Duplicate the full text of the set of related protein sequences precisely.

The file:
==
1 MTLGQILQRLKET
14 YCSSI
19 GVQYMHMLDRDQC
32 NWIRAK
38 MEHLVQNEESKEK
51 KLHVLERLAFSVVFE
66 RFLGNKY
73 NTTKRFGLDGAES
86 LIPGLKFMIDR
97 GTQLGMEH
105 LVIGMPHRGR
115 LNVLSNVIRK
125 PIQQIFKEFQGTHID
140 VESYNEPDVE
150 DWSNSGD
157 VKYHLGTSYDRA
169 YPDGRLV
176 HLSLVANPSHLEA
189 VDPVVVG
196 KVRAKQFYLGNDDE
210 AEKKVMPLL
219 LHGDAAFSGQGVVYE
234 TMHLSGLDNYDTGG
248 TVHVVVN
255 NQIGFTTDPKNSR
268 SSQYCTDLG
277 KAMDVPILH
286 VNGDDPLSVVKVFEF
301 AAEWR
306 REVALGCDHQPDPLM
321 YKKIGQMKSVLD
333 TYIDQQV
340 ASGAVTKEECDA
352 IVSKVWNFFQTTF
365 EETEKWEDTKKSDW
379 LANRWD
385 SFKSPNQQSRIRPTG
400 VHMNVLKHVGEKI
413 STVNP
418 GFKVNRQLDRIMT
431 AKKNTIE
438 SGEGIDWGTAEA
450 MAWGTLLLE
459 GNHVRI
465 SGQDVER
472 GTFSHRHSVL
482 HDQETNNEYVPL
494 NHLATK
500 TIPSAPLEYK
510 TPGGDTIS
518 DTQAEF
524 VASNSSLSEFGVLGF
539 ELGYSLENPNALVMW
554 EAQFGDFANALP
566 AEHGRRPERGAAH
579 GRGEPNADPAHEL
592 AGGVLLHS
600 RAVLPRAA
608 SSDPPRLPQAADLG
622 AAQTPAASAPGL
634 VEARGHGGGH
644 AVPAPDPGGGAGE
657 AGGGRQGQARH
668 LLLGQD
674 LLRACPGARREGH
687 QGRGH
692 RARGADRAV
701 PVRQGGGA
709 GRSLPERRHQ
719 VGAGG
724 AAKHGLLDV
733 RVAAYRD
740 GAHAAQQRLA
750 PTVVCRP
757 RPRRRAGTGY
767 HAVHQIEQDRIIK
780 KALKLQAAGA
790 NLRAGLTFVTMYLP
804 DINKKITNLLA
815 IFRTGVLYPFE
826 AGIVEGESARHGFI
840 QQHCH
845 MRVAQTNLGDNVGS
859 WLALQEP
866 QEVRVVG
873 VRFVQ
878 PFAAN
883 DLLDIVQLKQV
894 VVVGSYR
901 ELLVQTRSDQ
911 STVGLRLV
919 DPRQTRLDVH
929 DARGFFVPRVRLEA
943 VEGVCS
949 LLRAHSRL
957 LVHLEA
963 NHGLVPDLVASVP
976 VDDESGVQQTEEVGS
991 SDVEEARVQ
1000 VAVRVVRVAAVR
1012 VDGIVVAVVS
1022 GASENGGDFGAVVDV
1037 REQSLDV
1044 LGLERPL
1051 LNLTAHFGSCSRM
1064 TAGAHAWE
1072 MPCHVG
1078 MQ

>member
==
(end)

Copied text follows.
1 MTLGQILQRLKET
14 YCSSI
19 GVQYMHMLDRDQC
32 NWIRAK
38 MEHLVQNEESKEK
51 KLHVLERLAFSVVFE
66 RFLGNKY
73 NTTKRFGLDGAES
86 LIPGLKFMIDR
97 GTQLGMEH
105 LVIGMPHRGR
115 LNVLSNVIRK
125 PIQQIFKEFQGTHID
140 VESYNEPDVE
150 DWSNSGD
157 VKYHLGTSYDRA
169 YPDGRLV
176 HLSLVANPSHLEA
189 VDPVVVG
196 KVRAKQFYLGNDDE
210 AEKKVMPLL
219 LHGDAAFSGQGVVYE
234 TMHLSGLDNYDTGG
248 TVHVVVN
255 NQIGFTTDPKNSR
268 SSQYCTDLG
277 KAMDVPILH
286 VNGDDPLSVVKVFEF
301 AAEWR
306 REVALGCDHQPDPLM
321 YKKIGQMKSVLD
333 TYIDQQV
340 ASGAVTKEECDA
352 IVSKVWNFFQTTF
365 EETEKWEDTKKSDW
379 LANRWD
385 SFKSPNQQSRIRPTG
400 VHMNVLKHVGEKI
413 STVNP
418 GFKVNRQLDRIMT
431 AKKNTIE
438 SGEGIDWGTAEA
450 MAWGTLLLE
459 GNHVRI
465 SGQDVER
472 GTFSHRHSVL
482 HDQETNNEYVPL
494 NHLATK
500 TIPSAPLEYK
510 TPGGDTIS
518 DTQAEF
524 VASNSSLSEFGVLGF
539 ELGYSLENPNALVMW
554 EAQFGDFANALP
566 AEHGRRPERGAAH
579 GRGEPNADPAHEL
592 AGGVLLHS
600 RAVLPRAA
608 SSDPPRLPQAADLG
622 AAQTPAASAPGL
634 VEARGHGGGH
644 AVPAPDPGGGAGE
657 AGGGRQGQARH
668 LLLGQD
674 LLRACPGARREGH
687 QGRGH
692 RARGADRAV
701 PVRQGGGA
709 GRSLPERRHQ
719 VGAGG
724 AAKHGLLDV
733 RVAAYRD
740 GAHAAQQRLA
750 PTVVCRP
757 RPRRRAGTGY
767 HAVHQIEQDRIIK
780 KALKLQAAGA
790 NLRAGLTFVTMYLP
804 DINKKITNLLA
815 IFRTGVLYPFE
826 AGIVEGESARHGFI
840 QQHCH
845 MRVAQTNLGDNVGS
859 WLALQEP
866 QEVRVVG
873 VRFVQ
878 PFAAN
883 DLLDIVQLKQV
894 VVVGSYR
901 ELLVQTRSDQ
911 STVGLRLV
919 DPRQTRLDVH
929 DARGFFVPRVRLEA
943 VEGVCS
949 LLRAHSRL
957 LVHLEA
963 NHGLVPDLVASVP
976 VDDESGVQQTEEVGS
991 SDVEEARVQ
1000 VAVRVVRVAAVR
1012 VDGIVVAVVS
1022 GASENGGDFGAVVDV
1037 REQSLDV
1044 LGLERPL
1051 LNLTAHFGSCSRM
1064 TAGAHAWE
1072 MPCHVG
1078 MQ

>member